Resilience and your personal brand

Issue April 2015 By Susan Letterman White

Resilience - the ability to anticipate and bounce back from setbacks quickly - is among the most valuable competencies. Like the ability to easily learn new skills, it catalyzes a person's ability to respond intentionally, intelligently and with an effective strategy to any surprising and significant change that the person faces.

Resilience is what helps a person adapt to adversity, manage stress and even find hidden resources to meet goals that at first glance appear difficult to attain. It is never more important than when you are trying to discern and adjust your personal brand.

You have a personal brand. Everyone does. It is the image you project and is a consequence of every single aspect of your identity and behavior. This part of your identity is expressed whenever you are communicating, i.e., whenever you are in the same physical or virtual space as another person.

You can't really identify your brand with accuracy without information from other people about how they perceive you. You may have a few ideas, and your ideas may even be correct. However, personal brand is what other people notice about you.

It's a particularly difficult challenge to discover that your personal brand isn't what you thought it was and perhaps not aligned with your goals. This twinge to one's self image is what has been called an "identity abrasion."1 It is easy for someone who is accustomed to excelling academically to have a self-image as a high performer, and interpret the information about his or her brand that doesn't match the person's self-images as a fatal mistake or failure. In truth, it is nothing more than data to evaluate and an opportunity to learn something about how other people, who have experienced you in a particular context, perceive you.

An identity abrasion to someone with low resilience can cause shock and a sense of loss. When this happens, it takes time to psychologically process the feelings associated with shock and loss. Some people are so fearful of an identity abrasion that they will protect themselves by refusing to collect data about their brand from other people. Unfortunately all this strategy achieves is to keep those vulnerable and low resilient people blind to the most valuable gift - feedback about what others believe is true.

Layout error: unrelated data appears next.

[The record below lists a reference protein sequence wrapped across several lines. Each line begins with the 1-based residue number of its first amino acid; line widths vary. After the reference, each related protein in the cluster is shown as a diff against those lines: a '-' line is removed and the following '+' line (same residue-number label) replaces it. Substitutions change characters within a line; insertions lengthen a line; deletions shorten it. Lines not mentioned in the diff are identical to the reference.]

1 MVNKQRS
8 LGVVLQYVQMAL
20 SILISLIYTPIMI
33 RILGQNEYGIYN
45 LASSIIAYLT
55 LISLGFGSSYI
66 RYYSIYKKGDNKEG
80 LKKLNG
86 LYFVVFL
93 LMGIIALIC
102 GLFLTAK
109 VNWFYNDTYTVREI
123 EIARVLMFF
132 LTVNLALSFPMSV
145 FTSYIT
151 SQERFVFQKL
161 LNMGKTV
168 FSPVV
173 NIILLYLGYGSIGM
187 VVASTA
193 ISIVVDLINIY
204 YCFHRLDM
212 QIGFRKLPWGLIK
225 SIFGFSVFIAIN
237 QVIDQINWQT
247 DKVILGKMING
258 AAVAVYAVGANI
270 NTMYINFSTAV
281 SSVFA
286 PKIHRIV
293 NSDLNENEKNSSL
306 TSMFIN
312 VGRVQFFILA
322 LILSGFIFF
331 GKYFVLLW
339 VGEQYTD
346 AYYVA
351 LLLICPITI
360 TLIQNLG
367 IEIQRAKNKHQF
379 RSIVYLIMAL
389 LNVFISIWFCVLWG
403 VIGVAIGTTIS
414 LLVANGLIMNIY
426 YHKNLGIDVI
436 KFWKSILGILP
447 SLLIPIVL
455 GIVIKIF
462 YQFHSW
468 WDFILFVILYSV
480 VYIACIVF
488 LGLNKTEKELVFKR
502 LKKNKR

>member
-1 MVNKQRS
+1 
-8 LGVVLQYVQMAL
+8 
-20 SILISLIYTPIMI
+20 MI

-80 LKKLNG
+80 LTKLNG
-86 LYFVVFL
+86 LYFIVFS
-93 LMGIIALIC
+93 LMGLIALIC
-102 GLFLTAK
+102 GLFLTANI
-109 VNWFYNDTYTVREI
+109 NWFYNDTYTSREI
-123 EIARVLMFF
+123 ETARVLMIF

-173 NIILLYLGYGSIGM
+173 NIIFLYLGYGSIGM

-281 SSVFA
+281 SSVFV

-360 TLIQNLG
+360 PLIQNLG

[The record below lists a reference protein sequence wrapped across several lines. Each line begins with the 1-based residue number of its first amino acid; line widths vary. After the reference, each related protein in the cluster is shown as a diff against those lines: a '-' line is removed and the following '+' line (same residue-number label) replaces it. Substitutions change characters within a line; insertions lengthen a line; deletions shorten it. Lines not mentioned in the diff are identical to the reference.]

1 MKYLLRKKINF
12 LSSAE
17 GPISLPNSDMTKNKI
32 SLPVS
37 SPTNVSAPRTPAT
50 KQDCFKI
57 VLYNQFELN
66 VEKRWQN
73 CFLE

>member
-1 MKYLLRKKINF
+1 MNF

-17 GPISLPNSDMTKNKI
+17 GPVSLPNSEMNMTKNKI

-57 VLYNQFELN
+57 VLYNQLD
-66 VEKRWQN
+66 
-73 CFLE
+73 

People with higher levels of resilience approach challenges with optimism that they will succeed. They have more confidence, are more motivated to tenaciously plow through difficulties, and view themselves as problem-solvers, rather than victims of unfortunate circumstances. Having this attitude, which can be cultivated with training, coaching, and practice, is what directs them to want data on their brand and make sense of it through an analytical lens crafted by curiosity. For this reason alone, developing your brand with the help of a coach is invaluable.

Tips for developing resilience

Identify competencies associated with emotional intelligence and develop them. Learning to manage your strong emotions, such as the anxiety associated with an identity abrasion, is one element of emotional intelligence. Another aspect of emotional intelligence, the ability to affect the emotions of others, will help you develop a brand that will help you expand your network. After all, people like helping people that they like, and people like people who affect their feelings in a positive manner.

Learn to reduce your anxiety with controlled breathing, relaxing your tensed muscles, and using positive imagery.

Learn more about your anxiety through close attention to the circumstances surrounding your anxiety and reflecting on the experience afterwards.

PBN: Pause. Take three deep Breaths. Notice what is happening around you according to your five senses, and to you - physiologically, emotionally and what you are thinking and saying to yourself.

Tips for identifying and developing your personal brand

First ask yourself about yourself: What matters most to you? Who are you? What do you do? How do you do it? How are you different from everyone else? What do you want people to remember about you after you leave?

Second, ask your colleagues, friends, clients, supervisors and anyone else that knows you, what they notice and remember most about you. Not everyone will perceive you in the same way. Your personal brand may vary from one person and context to the next. 

Third, given your vision for success, goals and the people with decision-making power that matter to you, how, if at all, do you want to change your brand?

Fourth, what will you do first to change your brand from what it is today to what you want it to be?

The overlap between brand and resilience is the last step for developing your personal brand. That step is when you identity the action steps you will take to notice and manage any identity twinge that might arise.    

Susan Letterman White, JD, MS, is a principal in Letterman White Consulting, a consulting practice devoted to improving organization and team performance and training people to think like business leaders. She works with organizations to change their structures and processes to improve business performance. She also runs Lawyers Leaders & Teams, a company devoted to marketing and leadership development training for lawyers.

  1. Martin Davidson, "The End of Diversity as We Know it: Why Diversity Efforts Fail and Why Leveraging Differences Can Succeed" (2011).